The Day of Visitation

“… because you did not know the time of your visitation” Luke 19:44

These words came from the lips of Jesus mingled with His tears. He had presented Himself to Israel as their promised Messiah and been rejected. His presentation began in the town of Bethlehem. The scribes and Pharisees knew that Messiah would be born in there but they were too preoccupied to even have a small contingent in Bethlehem waiting for the arrival of Messiah.

Instead of the religious leaders being summoned for the great arrival shepherds were invited to the birth of the King of kings. Instead of Israel’s king being invited, Gentile men living in expectation of this King came.

The words of Jesus, “… because you did not know the time of your visitation” could be repeated throughout history to people collectively and individually. There have been many periods in the history of the church when the Holy Spirit has opened the minds and hearts of great numbers to turn from sin and receive forgiveness through Jesus Christ. It could be said of the multitudes that did not respond that they missed their opportunity. Each time the Gospel has been shared individually many have responded but for those who would not receive the ministry of the Holy Spirit they also missed their opportunity for eternal life. Jesus came to seek and to save that which was lost.

Christmas and Easter are times when the world has its attention drawn in some measure to Jesus Christ. It is a special opportunity for those of us who know Jesus Christ to share the Gospel with others. For those who do not know Him it is an opportunity to come humbly to Him and find mercy and forgiveness. Since that is the reason He came, He will give it to the genuine seeker. “For God did not send His Son into the world to condemn the world, but that the world through Him might be saved” (John 3:17). The next verse reveals that the world is already condemned and in need of a Saviour.

When a person or group of people miss the time of Christ’s visitation to them it is a time of sorrow to Jesus and it ought to be so for us also. It is a time of grief when a soul does not take advantage of their opportunity to know Jesus Christ. Jesus finds no pleasure in a person dying without sins forgiven (Ezekiel 18:23, 32). In contrast, “Precious in the sight of the Lord is the death of His saints” (Psalm 116:15). In the one, any hope of an intimate relationship is lost forever. In the latter, that intimate relationship will endure for eternity. We pray that many will know His visitation this Christmas.

So Near Yet so Far

“He inquired of them where the Christ was to be born. So they said to him, ‘In Bethlehem of Judea, for thus it is written by the prophet’” Matthew 2:4, 5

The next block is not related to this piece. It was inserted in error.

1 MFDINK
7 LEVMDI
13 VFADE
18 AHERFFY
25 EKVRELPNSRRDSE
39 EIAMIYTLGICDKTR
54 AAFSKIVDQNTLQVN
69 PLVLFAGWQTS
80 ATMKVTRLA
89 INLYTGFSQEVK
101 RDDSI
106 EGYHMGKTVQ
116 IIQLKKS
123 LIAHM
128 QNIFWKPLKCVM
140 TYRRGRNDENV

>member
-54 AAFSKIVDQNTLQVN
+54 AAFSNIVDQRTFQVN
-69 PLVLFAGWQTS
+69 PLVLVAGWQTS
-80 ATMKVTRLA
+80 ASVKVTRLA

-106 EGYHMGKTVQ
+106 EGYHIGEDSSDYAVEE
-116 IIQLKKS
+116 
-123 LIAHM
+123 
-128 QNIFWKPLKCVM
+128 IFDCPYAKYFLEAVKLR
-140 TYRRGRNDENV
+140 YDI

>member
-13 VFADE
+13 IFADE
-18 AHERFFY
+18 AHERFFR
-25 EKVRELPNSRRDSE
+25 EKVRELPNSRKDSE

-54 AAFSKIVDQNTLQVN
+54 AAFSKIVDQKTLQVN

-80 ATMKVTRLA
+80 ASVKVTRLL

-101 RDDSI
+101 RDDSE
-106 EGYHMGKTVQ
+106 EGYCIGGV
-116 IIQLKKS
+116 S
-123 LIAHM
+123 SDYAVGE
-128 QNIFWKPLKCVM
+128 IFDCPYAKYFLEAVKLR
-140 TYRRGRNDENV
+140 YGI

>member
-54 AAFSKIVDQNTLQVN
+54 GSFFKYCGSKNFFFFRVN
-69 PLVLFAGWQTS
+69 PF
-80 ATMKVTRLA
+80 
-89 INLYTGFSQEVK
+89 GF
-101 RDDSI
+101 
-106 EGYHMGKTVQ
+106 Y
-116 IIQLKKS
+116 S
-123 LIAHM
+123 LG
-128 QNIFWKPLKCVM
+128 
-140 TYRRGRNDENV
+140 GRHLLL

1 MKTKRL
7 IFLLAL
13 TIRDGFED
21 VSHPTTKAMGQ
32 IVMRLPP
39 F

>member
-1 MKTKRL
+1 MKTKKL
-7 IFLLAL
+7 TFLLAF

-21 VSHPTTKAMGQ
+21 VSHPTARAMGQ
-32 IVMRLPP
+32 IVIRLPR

“If only I had known …” This is not an uncommon statement that we make. It comes out of a measure of sorrow that we have just missed something important solely out of ignorance. But what if we had known and still missed the opportunity?

As a bus driver there were many occasions that people were running late and literally running to catch the bus. They knew the place and time the bus would come but were running late. If possible to safely do so I waited for them but there were some occasions when it just was not possible.

Observation and Jesus teach me that there are many who know the time and place to receive Jesus Christ but they miss Him just as one misses a bus. They know the “Christmas story,” they know about Jesus coming but they do not seek Him out.

When asked by the “Wise Men” where the King of the Jews was to be born, Herod consulted the chief priests and scribes. They knew the Scriptures and promptly quoted the prophet Micah who had written that He would be born in Bethlehem. Bethlehem was not far from Jerusalem where this question was posed.

Since Israel was in an expectant mode concerning the appearing of their Messiah one would have expected that those in the know would have been in Bethlehem waiting. One can only conclude that they did not really believe what Micah had written or they didn’t really care. They may not have believed but King Herod certainly demonstrated that he believed by conducting a most horrific act against toddlers and babies.

The scribes and chief priests knew where their King would be born but they did not act on that knowledge and seek Him. They were so near yet they missed His arrival.

Jesus tells us that many will miss out on entrance to His kingdom for the same reason. Matthew records Jesus’ words, “Many will say to me in that day, ‘Lord, Lord, have we not prophesied in Your name, cast out demons in Your name, and done many wonders in Your name?’ And then I will declare to them, ‘I never knew you; depart from Me, you who practice lawlessness’” (7:22). These are people who knew about Jesus because they claimed to be teaching His words, acting under His authority and doing miracles by His power. Jesus says for all that they have no relationship with Him. They were so near and yet so far.

It is so sad that many will sing carols and hear the Christmas story this week and yet they will miss the King just as one misses a bus. This doesn’t need to be the case. Knowing the Christmas story and knowing the Christ in Christmas are two very different things. Inclusion or exclusion from His kingdom has to do with a personal relationship with Jesus and not just knowledge about Him.

Jesus is not far off. Turn and He is there waiting patiently and lovingly for you. He will wait but He will not wait forever. Christmas is truly a joyous time for those who did seek and find Him.